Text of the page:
Ask a Trainer: Why Should I Use a Foam Roller?

Ask a Trainer: Why Should I Use a Foam Roller?

Foam Rolling Healthy HKG

Editor’s note: In our latest series Ask a Trainer, we get answers to some common (and not so common) health and fitness questions from Hong Kong’s top personal trainers and coaches.

Question: Why should I use a foam roller?

Daniel Williams of Precision Fitness: Foam rolling is the act of releasing ‘tight’ areas in our tissue. This tightness is normally thickened/tight/glued ‘fascia’. Fascia is basically a connective tissue in our bodies—it wraps around bones and even around and through muscles. When fascia becomes tight (which can be due to factors including previous injury, dehydration, poor posture, etc.) it has the effect of pulling on another area. 

Imagine wearing a onesie—if you were to tighten up the right shoulder of your onesie and make it super tight, it would affect the whole onesie and you wouldn’t be able to move correctly (you’d also probably look a little weird too).

To move (and look) normal, you would simply release and smooth out the right shoulder, or any area that was tight for that matter. This is also what you feel when a massage therapist works into the ‘knots’ of your muscles.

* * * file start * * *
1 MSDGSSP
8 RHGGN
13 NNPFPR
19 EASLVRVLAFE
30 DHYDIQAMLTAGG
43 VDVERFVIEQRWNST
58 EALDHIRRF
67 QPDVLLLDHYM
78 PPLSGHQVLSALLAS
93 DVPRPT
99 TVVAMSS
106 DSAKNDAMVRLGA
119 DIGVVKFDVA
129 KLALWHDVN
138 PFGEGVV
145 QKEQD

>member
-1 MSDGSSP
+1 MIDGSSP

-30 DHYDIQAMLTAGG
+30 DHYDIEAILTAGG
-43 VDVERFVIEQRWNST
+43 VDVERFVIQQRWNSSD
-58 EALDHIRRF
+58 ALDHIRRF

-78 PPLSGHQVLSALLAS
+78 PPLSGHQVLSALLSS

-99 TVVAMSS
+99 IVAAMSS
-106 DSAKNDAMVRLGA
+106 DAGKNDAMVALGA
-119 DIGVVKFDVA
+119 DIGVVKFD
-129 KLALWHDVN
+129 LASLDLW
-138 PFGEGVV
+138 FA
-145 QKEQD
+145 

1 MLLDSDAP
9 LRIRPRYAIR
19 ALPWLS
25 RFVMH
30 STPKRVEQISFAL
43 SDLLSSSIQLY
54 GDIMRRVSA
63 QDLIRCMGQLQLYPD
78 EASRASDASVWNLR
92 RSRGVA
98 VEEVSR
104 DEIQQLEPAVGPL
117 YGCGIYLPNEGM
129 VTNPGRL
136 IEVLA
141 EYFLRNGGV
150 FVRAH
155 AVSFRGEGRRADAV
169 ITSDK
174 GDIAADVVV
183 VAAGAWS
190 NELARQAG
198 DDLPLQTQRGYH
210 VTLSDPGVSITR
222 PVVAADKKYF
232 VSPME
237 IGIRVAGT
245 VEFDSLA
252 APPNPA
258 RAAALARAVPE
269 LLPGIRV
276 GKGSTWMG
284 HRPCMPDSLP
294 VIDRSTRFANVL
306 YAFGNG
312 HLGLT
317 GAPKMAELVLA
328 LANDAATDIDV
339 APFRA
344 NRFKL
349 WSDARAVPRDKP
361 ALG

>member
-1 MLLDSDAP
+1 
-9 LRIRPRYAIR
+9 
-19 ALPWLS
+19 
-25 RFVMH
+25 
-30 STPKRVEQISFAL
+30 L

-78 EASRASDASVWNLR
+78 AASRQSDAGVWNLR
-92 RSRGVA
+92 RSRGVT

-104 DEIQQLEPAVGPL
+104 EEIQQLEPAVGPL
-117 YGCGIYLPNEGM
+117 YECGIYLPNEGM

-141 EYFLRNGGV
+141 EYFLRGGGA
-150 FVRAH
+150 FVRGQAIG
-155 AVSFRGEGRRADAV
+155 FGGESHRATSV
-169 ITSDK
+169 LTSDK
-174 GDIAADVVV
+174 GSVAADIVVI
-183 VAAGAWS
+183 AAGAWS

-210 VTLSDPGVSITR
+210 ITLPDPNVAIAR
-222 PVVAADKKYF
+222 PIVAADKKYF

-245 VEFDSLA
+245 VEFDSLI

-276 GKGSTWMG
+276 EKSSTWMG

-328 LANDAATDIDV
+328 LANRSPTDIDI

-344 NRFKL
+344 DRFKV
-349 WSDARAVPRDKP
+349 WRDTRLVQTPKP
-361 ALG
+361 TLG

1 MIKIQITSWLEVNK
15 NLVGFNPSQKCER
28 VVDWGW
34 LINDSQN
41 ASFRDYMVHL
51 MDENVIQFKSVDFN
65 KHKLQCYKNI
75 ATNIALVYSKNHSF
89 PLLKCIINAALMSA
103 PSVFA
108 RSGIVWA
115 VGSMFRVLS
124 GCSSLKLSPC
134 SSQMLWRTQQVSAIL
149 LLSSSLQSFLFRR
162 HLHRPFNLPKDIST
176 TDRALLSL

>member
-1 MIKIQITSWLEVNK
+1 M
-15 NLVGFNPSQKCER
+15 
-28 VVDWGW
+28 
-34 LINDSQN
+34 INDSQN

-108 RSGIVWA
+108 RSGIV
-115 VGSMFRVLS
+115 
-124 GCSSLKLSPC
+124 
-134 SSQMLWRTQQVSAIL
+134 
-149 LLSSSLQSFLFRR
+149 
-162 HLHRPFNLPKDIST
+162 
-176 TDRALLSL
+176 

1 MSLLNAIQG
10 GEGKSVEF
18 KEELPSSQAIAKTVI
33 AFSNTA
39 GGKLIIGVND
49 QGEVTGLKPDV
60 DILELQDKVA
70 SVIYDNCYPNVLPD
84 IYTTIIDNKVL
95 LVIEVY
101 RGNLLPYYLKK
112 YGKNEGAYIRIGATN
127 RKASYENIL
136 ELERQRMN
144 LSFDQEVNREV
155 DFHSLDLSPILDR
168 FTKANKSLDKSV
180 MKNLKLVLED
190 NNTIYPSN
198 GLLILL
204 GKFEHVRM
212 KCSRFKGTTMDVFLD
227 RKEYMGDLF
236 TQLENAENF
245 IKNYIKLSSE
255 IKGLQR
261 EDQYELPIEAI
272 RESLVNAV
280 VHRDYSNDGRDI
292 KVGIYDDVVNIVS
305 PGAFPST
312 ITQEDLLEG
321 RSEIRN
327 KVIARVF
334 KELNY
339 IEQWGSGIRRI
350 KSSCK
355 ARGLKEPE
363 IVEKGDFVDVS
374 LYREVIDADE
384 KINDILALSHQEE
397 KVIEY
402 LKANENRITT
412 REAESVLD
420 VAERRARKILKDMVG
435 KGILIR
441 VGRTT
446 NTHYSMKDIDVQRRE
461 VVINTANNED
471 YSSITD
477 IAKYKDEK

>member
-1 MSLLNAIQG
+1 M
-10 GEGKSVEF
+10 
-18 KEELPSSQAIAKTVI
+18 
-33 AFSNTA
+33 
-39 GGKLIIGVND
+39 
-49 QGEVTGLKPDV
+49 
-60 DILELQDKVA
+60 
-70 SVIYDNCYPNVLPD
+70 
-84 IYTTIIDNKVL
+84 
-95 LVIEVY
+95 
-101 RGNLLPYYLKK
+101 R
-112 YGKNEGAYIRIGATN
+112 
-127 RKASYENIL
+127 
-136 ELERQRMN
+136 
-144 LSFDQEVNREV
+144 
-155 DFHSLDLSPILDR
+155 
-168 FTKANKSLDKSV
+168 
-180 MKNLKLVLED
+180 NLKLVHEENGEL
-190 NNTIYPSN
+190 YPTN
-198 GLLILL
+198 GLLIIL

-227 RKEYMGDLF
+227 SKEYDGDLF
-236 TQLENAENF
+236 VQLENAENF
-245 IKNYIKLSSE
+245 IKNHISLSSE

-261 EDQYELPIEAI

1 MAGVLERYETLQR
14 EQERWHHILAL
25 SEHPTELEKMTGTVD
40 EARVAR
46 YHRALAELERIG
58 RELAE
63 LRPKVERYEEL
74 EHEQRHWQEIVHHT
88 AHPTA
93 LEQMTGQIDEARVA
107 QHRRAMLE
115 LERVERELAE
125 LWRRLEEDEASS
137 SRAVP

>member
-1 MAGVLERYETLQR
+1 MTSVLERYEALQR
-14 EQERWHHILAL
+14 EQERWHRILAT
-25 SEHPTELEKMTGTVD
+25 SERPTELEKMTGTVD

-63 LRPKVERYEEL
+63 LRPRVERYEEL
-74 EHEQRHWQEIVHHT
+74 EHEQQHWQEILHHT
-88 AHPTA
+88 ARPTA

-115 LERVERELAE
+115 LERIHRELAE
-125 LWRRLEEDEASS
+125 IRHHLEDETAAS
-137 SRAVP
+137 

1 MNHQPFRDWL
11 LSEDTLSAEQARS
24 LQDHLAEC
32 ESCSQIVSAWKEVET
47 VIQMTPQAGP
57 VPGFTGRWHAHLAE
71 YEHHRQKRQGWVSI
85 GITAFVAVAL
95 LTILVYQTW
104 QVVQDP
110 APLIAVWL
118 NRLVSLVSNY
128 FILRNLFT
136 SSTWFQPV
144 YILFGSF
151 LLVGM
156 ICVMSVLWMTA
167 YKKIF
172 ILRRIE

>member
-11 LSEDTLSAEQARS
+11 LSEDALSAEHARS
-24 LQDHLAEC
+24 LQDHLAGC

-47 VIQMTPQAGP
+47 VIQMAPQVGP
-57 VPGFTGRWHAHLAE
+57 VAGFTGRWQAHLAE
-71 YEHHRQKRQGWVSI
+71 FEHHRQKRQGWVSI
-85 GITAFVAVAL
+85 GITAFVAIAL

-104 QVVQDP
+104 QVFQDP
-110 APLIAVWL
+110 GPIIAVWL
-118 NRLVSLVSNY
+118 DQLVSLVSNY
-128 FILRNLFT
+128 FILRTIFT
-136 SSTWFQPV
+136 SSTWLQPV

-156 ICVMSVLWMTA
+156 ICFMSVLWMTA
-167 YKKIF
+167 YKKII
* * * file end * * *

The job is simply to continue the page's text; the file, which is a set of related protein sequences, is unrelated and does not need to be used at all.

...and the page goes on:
By releasing the fascia in areas that are tight, we can increase range of motion and movement efficiency, allowing us to move more optimally. This is what foam rolling is all about. We are ‘releasing’ (‘ironing’) the onesie that covers all our muscles and tissues, allowing us to move in a better way. By doing this before exercise, we make sure that we can move in the best way possible.

Foam rolling has also been shown to reduce muscle soreness after exercise as it also has the effect of ‘flushing’ or ‘pumping’ the muscles. That means we’re getting the bad stuff away from the muscle and the good stuff in after a workout.

So, by foam rolling, you’ll not only be making sure you move well before a workout, but you can also do so after a workout to release any tightness that may have occurred during the workout to help the muscles recover. 

Daniel Williams is partner and director of performance at Precision Fitness. After completing his BSc in Applied Sports and Coaching, Daniel continued to further his education focusing on health and performance with certification in TRX, ViPR as well as other certificates such as PNL1 and CPPS.